6. Bottled Tea: Why not save yourself a few bucks and brew your own tea? You can flavor it exactly as you please, and you aren’t paying for all that water (and sugar again). I’m not on the “sugar is the new devil” bandwagon, but there is an issue, in our packaged foods, with hidden forms of sugar. If you don’t know the sugar’s in there, you can’t keep track of your own intake.
7. Tomato-Based Pasta Sauces: Totally agree here. This is soooo easy to make at home; and contrary to conventional wisdom, it doesn’t have to be cooked all day in a great big pot your Nana brought over from the Old Country.
8. Swordfish: Here I don’t want to agree, but I must. The science is in, and so is the mercury. I suppose one small portion of swordfish a year wouldn’t overload your body with heavy metal, but mercury is not a good thing to eat in any quantity, particularly for pregnant women and children.
9. Energy Drinks: Agreed. What a waste of time, money, packaging, and brain cells.
10. Gluten-Free Baked Goods: Reader’s Digest makes a good point; “gluten-free” has become synonymous for “healthy” in the popular culture, but if you are not diagnosed with an allergy or intolerance for gluten, there is no reason for you to spend the extra cash to buy these, unless you actually prefer the taste of them. No one I know says that.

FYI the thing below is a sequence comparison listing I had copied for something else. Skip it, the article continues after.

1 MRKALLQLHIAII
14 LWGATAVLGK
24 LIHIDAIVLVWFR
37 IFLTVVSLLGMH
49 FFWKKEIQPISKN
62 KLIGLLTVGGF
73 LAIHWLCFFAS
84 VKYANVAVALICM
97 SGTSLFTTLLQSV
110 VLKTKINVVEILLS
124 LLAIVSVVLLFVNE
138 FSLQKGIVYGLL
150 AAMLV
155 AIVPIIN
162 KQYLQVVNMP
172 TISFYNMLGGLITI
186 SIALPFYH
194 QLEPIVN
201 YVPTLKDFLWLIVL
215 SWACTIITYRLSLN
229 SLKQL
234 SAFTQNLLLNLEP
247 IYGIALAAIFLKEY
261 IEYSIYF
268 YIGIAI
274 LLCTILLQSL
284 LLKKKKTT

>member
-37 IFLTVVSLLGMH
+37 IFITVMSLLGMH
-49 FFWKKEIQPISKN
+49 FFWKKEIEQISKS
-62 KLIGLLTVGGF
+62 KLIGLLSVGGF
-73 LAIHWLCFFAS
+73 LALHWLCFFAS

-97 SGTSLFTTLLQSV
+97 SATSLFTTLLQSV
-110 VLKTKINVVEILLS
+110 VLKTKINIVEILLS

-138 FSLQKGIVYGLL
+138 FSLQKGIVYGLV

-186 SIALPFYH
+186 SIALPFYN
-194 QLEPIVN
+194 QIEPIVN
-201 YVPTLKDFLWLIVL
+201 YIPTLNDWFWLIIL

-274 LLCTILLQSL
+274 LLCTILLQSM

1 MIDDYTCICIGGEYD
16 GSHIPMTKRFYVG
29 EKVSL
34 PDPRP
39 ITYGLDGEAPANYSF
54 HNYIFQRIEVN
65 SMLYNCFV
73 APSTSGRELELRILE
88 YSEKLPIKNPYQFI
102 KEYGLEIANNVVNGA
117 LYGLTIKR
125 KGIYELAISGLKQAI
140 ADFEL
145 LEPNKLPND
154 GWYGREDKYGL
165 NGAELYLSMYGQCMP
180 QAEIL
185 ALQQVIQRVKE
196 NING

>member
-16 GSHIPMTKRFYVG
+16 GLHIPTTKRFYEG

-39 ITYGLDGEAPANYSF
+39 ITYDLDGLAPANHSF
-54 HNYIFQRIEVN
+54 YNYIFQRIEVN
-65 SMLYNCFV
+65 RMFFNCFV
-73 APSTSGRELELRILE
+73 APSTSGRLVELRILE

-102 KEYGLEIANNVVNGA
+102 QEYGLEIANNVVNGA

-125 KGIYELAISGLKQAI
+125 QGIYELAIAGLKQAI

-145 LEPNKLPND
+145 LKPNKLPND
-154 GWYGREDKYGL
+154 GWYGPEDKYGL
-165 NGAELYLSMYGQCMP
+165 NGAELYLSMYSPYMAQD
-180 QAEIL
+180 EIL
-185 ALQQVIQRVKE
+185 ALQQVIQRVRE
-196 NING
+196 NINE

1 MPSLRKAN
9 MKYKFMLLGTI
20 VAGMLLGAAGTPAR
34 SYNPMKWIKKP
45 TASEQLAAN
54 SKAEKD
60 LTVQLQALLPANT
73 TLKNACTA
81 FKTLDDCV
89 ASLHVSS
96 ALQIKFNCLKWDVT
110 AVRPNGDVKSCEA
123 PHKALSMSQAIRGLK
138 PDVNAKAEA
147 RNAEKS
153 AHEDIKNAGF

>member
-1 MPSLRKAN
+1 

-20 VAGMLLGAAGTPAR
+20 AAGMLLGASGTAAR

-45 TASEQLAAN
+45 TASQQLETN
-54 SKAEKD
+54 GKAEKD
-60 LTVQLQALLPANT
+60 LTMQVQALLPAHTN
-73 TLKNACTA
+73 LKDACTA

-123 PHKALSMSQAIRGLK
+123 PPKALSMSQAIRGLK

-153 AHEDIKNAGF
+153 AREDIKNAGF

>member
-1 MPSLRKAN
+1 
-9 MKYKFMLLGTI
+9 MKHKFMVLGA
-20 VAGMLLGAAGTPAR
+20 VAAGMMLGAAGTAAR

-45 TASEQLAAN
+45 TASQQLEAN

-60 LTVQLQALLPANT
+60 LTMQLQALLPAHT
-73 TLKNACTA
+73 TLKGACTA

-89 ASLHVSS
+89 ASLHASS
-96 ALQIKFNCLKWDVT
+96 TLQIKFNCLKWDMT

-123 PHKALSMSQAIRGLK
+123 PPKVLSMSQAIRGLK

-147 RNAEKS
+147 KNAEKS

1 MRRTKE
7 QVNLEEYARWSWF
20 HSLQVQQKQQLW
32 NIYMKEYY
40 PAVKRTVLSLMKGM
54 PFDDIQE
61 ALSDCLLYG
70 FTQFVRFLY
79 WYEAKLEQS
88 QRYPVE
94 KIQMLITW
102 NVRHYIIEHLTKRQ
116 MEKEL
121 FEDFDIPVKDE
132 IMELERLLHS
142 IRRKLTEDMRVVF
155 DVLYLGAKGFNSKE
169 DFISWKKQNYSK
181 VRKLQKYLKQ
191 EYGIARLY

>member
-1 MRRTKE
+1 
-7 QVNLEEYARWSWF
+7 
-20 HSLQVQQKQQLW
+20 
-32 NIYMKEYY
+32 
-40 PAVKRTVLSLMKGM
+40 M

11. Flavored Non-Dairy Milks: Again, those with allergies or intolerance for dairy products now have another option. They are more expensive than milk, but I think the point here is buy the plain variety, and flavor and sweeten it yourself. Reader’s Digest falls back on the old advice to drink skim milk, even after more recent evidence has shown that low-fat dairy products are a fine choice for most people. No one ever said RD is cutting edge and modern, I suppose.
12. Foods made of Wood: Wow. Straight out of the 90’s. Yes, there is cellulose in high-fiber processed foods. Yes, cellulose is another name for wood pulp. Yes, Reader’s Digest thinks its readers have been living under rocks for a decade. Come on. My advice to you: fresh fruits and vegetables, and whole grains, have all the fiber you need, if you will just eat them.